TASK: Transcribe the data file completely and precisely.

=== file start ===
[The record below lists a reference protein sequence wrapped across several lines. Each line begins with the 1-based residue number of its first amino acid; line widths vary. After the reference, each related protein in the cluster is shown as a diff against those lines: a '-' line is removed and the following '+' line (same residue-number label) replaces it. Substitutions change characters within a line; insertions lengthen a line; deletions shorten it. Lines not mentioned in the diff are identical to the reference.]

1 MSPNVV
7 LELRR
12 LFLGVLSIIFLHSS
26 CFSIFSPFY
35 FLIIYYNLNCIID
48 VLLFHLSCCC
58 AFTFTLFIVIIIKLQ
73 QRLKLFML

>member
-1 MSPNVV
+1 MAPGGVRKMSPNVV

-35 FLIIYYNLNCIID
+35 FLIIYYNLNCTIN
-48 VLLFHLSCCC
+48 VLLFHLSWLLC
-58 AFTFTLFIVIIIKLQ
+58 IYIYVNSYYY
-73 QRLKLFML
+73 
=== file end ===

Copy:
[The record below lists a reference protein sequence wrapped across several lines. Each line begins with the 1-based residue number of its first amino acid; line widths vary. After the reference, each related protein in the cluster is shown as a diff against those lines: a '-' line is removed and the following '+' line (same residue-number label) replaces it. Substitutions change characters within a line; insertions lengthen a line; deletions shorten it. Lines not mentioned in the diff are identical to the reference.]

1 MSPNVV
7 LELRR
12 LFLGVLSIIFLHSS
26 CFSIFSPFY
35 FLIIYYNLNCIID
48 VLLFHLSCCC
58 AFTFTLFIVIIIKLQ
73 QRLKLFML

>member
-1 MSPNVV
+1 MAPGGVRKMSPNVV

-35 FLIIYYNLNCIID
+35 FLIIYYNLNCTIN
-48 VLLFHLSCCC
+48 VLLFHLSWLLC
-58 AFTFTLFIVIIIKLQ
+58 IYIYVNSYYY
-73 QRLKLFML
+73 